If you read back in the blog, you’ll see I retired.
Retired is not “doing nothing”. Rather, it’s “doing what I want, when I want and on my schedule”.
My wife asked me to coach the robotics team at her high school. This is from 2:30pm to 4:30pm, three days a week. This is a volunteer position. There is a lot of learning going on during these time; using tools, problem solving, team work and “engineer think”. I feel this is an important thing and I will be there unless I’m deployed or my family needs me. This is my chance to give back to the world.
I’m driving a school bus on field trips for multiple schools. These days start with my inspecting the bus around 7:30am and since the schools finish up at 2pm, the buses are always back to school by 1:30pm. I’m doing this 2 or 3 days a week. This gives the kids a chance to see things outside of school and gives me a chance to see that the future world will be in good hands.
And, I’m busy catching up on the house maintenance that got deferred while I was working full time.
It was one week ago today that it was the last time I drove my yellow 1950 CJ3A the 43 miles to work and drove the 43 mile return trip…..I hope, to never have to do that drive again.
It’s been just one week, but I’ve noticed one major change in how I do things.
When I was working, vacation was used to regain enough energy to be able to go back to work. My vacations had two phases. Phase one lasted a couple of weeks and that was “I just want to sit around, not think, not drive anywhere and not do anything”. My wife and daughter would have to drag me out of the house. If the vacation was long enough, I’d get into phase two of my vacation–getting out and doing enjoyable things.
I was thinking that first few weeks of my retirement would be the same–a few weeks of “phase one” before getting into “phase two”. This has not been the case. I seem to have moved right into “phase two”. I guess I know I don’t need to hurriedly regain my energy stores.
So far, I’ve been; running three times in the nearby dry riverbed (reminds me of when I was in college), doing a huge amount of house cleaning, cooking all sorts of new and amazing meals and completing a whole lot of yard work.
Once I get the house cleaning and deferred maintenance (painting) done, I’ll start in on the projects that I’ve been saving up. Along the way I’ve also been collecting the needed tools and parts to complete them without a major expense, so that will be nice to stay busy without spending a lot of money.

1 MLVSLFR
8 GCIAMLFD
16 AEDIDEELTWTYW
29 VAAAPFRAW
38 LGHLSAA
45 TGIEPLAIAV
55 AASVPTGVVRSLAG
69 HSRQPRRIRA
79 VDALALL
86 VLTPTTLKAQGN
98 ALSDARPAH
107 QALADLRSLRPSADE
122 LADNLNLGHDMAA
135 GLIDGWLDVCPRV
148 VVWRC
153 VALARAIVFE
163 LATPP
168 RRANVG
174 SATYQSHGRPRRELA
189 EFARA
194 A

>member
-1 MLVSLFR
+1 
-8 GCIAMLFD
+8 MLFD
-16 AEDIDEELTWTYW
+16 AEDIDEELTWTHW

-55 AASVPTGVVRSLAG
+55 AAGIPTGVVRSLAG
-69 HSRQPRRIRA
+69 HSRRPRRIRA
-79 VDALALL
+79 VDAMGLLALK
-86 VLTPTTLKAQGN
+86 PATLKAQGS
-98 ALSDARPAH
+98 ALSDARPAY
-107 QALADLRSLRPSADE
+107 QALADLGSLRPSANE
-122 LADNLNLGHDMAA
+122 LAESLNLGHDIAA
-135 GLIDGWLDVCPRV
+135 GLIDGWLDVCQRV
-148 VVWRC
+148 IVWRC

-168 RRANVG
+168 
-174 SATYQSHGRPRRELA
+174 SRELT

The other thing I’ve been doing is helping my wife at her high school. She’s the robotics team coach and she “drafted” me to be a mentor. I’ve only been doing it for three days now, but it is pure engineering and problem solving. Even more important than my passing along knowledge, will be passing along the passion for engineering.
I did two things this weekend. One was uplifting and one was kind of tough emotionally.
First the uplifting one.
My wife teaches high school physics and chemistry. She is also the robotics club sponsor. This weekend, the robotics club participated in a competition. I had not ever been to one of these before and it was quite an eye opener. There were over two dozen teams, each from a high school around the state and each with a robot that is purpose designed to do tasks specified by the competition rules.
As the teams are making changes and repairs, the intensity is similar to what I’ve seen in a busy level 1 trauma bay at a hospital emergency department Yet, despite the intensity of the people, everyone is helping one another; tools are passed back and forth between teams and there is a free exchange of ideas as to how teams approached the problem.
As an engineer, it’s a relief seeing kids that did the calculations also using the tools to build the robot. I’ve seen too many engineers that are good with the math, but not with their hands. To me an engineer should be proficient in both worlds.
One thing I did see bothered me at first and then made me smile. While I was watching the activity at another team’s area, I saw a girl punching keys on her calculator and make some notes. She then grabbed some hex key wrenches and started to work on their robot. It was quite obvious that she was perfectly comfortable with using the tools, yet a guy on her team tried to step in with, “Here. Let me do that.” She continued to work, told him, “I’ve got this. I’m almost done.” and she was done in less time that it would have taken for them to change places.
I hope she never loses her confidence and I hope she is going to be an engineer.
And now for the other side.
I spent Sunday continuing to clean out my mom’s house. 90% of everything in the house evokes strong memories and I’m having to give it away or throw it away. It is not easy, but it must be done.
At 7:32am PDT, the car I was driving reached a milestone. 250,000 miles. It’s my 1995 Isuzu Trooper.
I’m hoping I can continue to drive it for another 5 or 6 years. I have high hopes that this will happen.
Right now, it’s after 10pm, it’s still over 100F (a bit warmer than 35C) degrees and I’m sitting outside watching chicken cook on the grill. This food is for tomorrow evening. It’s nothing fancy. I do like “cooking fancy”, but not after 10pm.
My wife is a physics teacher, school just started and the air conditioning isn’t working in her classroom. Today she said it was 95F (35C) degrees in her room. I do know she was pretty tired today. Since I like cooking, I try to do as much of it as possible so she can “just come home and relax.”
I think she had it easier when she was working as a nuclear engineer, but that wasn’t her passion. Teaching is her passion. I understand.